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  • 1.
    Guntoro, Pratama Istiadi
    et al.
    Luleå University of Technology, Department of Civil, Environmental and Natural Resources Engineering, Minerals and Metallurgical Engineering.
    Ghorbani, Yousef
    Luleå University of Technology, Department of Civil, Environmental and Natural Resources Engineering, Minerals and Metallurgical Engineering.
    Koch, Pierre-Henri
    Luleå University of Technology, Department of Civil, Environmental and Natural Resources Engineering, Minerals and Metallurgical Engineering.
    Rosenkranz, Jan
    Luleå University of Technology, Department of Civil, Environmental and Natural Resources Engineering, Minerals and Metallurgical Engineering.
    X-ray Microcomputed Tomography (µCT) for Mineral Characterization: A Review of Data Analysis Methods2019In: Minerals, ISSN 2075-163X, E-ISSN 2075-163X, Vol. 9, no 3, article id 183Article in journal (Refereed)
    Abstract [en]

    The main advantage of X-ray microcomputed tomography (µCT) as a non-destructive imaging tool lies in its ability to analyze the three-dimensional (3D) interior of a sample, therefore eliminating the stereological error exhibited in conventional two-dimensional (2D) image analysis. Coupled with the correct data analysis methods, µCT allows extraction of textural and mineralogical information from ore samples. This study provides a comprehensive overview on the available and potentially useful data analysis methods for processing 3D datasets acquired with laboratory µCT systems. Our study indicates that there is a rapid development of new techniques and algorithms capable of processing µCT datasets, but application of such techniques is often sample-specific. Several methods that have been successfully implemented for other similar materials (soils, aggregates, rocks) were also found to have the potential to be applied in mineral characterization. The main challenge in establishing a µCT system as a mineral characterization tool lies in the computational expenses of processing the large 3D dataset. Additionally, since most of the µCT dataset is based on the attenuation of the minerals, the presence of minerals with similar attenuations limits the capability of µCT in mineral segmentation. Further development on the data processing workflow is needed to accelerate the breakthrough of µCT as an analytical tool in mineral characterization.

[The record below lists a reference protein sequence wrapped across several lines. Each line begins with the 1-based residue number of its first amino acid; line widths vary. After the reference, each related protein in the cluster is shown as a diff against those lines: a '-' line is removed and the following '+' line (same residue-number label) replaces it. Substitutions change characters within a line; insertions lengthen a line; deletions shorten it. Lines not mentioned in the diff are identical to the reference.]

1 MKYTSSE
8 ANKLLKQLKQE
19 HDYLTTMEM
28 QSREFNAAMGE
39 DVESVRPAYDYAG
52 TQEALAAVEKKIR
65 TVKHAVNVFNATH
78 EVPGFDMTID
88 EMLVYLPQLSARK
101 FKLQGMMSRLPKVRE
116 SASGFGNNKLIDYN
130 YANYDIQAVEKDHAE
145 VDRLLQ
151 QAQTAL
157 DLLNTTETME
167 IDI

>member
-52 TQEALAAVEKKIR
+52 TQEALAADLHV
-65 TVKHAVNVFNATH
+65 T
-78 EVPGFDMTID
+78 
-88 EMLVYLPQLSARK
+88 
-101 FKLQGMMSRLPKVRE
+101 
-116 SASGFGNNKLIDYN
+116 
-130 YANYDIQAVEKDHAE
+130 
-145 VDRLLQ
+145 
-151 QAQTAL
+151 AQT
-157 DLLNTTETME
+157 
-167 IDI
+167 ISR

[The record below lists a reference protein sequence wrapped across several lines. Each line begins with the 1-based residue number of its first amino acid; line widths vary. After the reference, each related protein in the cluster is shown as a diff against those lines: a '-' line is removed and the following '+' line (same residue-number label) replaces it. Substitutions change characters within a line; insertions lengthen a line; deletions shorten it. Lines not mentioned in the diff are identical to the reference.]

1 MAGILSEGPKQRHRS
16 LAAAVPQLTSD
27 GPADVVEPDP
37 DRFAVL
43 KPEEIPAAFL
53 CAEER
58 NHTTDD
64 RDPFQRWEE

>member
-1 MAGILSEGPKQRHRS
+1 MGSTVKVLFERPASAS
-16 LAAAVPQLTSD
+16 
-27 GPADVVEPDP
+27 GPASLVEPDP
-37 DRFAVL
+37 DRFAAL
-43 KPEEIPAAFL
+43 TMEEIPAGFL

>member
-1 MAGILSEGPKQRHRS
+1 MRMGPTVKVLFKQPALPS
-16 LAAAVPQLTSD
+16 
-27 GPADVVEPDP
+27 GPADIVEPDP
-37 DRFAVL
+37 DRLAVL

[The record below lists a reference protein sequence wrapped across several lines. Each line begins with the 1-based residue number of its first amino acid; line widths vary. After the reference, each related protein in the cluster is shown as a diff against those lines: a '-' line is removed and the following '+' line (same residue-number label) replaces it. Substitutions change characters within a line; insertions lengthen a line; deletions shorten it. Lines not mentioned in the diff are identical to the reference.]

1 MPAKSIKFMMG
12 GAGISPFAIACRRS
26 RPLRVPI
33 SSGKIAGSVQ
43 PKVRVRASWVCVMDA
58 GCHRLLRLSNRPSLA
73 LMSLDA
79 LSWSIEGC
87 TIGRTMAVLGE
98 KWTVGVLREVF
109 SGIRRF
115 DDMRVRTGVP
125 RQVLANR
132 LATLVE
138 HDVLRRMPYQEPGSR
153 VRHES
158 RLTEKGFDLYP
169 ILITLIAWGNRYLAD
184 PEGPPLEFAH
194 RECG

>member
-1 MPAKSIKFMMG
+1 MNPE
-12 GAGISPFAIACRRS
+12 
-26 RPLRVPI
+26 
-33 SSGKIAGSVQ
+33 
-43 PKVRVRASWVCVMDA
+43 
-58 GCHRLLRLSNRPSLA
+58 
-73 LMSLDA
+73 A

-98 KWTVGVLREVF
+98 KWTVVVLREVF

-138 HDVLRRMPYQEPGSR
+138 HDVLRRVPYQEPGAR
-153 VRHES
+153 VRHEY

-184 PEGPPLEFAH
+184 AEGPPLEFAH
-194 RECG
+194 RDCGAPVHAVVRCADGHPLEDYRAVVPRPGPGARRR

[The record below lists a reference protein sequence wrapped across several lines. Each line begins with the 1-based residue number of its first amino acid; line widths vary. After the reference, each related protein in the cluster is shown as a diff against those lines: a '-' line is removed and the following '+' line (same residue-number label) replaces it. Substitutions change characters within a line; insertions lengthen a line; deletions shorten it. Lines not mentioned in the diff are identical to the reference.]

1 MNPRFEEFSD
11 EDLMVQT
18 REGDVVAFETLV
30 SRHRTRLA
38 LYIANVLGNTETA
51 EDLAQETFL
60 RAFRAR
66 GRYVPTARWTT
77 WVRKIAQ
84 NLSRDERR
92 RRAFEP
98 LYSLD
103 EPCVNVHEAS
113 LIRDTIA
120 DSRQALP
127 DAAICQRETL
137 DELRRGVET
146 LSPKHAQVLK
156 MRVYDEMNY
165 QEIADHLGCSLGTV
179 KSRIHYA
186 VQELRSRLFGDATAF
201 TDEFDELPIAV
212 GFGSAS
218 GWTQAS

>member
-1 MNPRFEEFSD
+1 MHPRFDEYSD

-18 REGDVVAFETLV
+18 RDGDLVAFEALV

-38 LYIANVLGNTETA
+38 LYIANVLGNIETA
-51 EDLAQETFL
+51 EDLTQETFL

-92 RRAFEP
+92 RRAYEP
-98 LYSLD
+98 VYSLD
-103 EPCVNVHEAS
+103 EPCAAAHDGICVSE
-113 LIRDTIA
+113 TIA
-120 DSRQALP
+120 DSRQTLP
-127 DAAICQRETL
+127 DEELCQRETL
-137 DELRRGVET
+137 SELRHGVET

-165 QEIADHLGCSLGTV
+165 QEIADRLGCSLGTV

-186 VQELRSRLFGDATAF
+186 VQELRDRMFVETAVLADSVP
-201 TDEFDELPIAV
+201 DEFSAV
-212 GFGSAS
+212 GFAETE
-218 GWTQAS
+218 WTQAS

• 2.
    Koch, Pierre-Henri
    Luleå University of Technology, Department of Civil, Environmental and Natural Resources Engineering, Minerals and Metallurgical Engineering.
    A numerical study of the effects of microwave pre-treatment on value liberation from a zinc ore2019Conference paper (Refereed)
    Abstract [en]

    The extraction of mineral values from ore requires liberation followed by separation steps. Liberation is achieved by size reduction operations which are energy inefficient processes typically dominating the energy consumption in a mineral concentrator. As the grade of ore reserves declines, future viability of mineral operations will be determined by energy costs of comminution. The application of high power microwave energy to secondary crusher products has been suggested as a possible commercially viable thermal treatment method for reducing comminution energy and improving value mineral liberation. Recent studies have shown that microwave pre-treatment of coarse sphalerite ore particles (> 5mm) at specific microwave heating energies (1-3 kWh/t), induces microfractures and creates new crack surfaces. This suggests that subsequent crushing of these microwave treated particles could yield enhanced liberation. However, limited studies have been carried out investigating the mode of breakage and the extent of enhanced liberation in that case. The objective of this study is to develop numerical methods for quantifying the extent of enhanced liberation and mode of breakage in crushed microwave treated and untreated particles. Sphalerite ore particles representing small (-5+4.75) mm, medium (-16+9.5) mm, and large (-25+19) mm HPGR and cone crushed particles were microwave treated at specific energies between 1-3 kWh/t. Cracks in the ore particles before and after microwave treatment were analysed with QEMSCAN and numerical models of the measured particles (before and after microwave treatment) were developed in MATLAB. The propagation of random and nonrandom cracks was investigated by simulating comminution of the modelled treated and untreated particles. Results of this study demonstrate that the breakage mechanism and the liberation of valuable minerals from gangue in microwave treated and untreated particles is significantly different. This study contributes to the development of numerical tools to quantify crack propagation in heterogeneous ore particles.

  • 3.
    Koch, Pierre-Henri
    Luleå University of Technology, Department of Civil, Environmental and Natural Resources Engineering, Minerals and Metallurgical Engineering.
    Computational methods and strategies for geometallurgy2019Doctoral thesis, comprehensive summary (Other academic)
    Abstract [en]